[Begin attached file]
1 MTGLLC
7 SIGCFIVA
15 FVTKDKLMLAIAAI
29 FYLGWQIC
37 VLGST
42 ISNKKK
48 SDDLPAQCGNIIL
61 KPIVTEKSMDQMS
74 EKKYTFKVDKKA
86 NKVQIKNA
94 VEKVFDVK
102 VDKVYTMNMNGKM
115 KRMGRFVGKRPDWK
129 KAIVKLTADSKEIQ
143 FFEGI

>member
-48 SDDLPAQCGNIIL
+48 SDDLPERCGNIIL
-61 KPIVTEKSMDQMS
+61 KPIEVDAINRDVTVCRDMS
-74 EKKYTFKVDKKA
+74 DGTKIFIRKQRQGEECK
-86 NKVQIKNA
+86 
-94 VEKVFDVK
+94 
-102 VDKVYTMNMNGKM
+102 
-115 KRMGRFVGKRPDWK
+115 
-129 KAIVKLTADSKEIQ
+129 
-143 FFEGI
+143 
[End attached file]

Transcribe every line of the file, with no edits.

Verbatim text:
1 MTGLLC
7 SIGCFIVA
15 FVTKDKLMLAIAAI
29 FYLGWQIC
37 VLGST
42 ISNKKK
48 SDDLPAQCGNIIL
61 KPIVTEKSMDQMS
74 EKKYTFKVDKKA
86 NKVQIKNA
94 VEKVFDVK
102 VDKVYTMNMNGKM
115 KRMGRFVGKRPDWK
129 KAIVKLTADSKEIQ
143 FFEGI

>member
-48 SDDLPAQCGNIIL
+48 SDDLPERCGNIIL
-61 KPIVTEKSMDQMS
+61 KPIEVDAINRDVTVCRDMS
-74 EKKYTFKVDKKA
+74 DGTKIFIRKQRQGEECK
-86 NKVQIKNA
+86 
-94 VEKVFDVK
+94 
-102 VDKVYTMNMNGKM
+102 
-115 KRMGRFVGKRPDWK
+115 
-129 KAIVKLTADSKEIQ
+129 
-143 FFEGI
+143 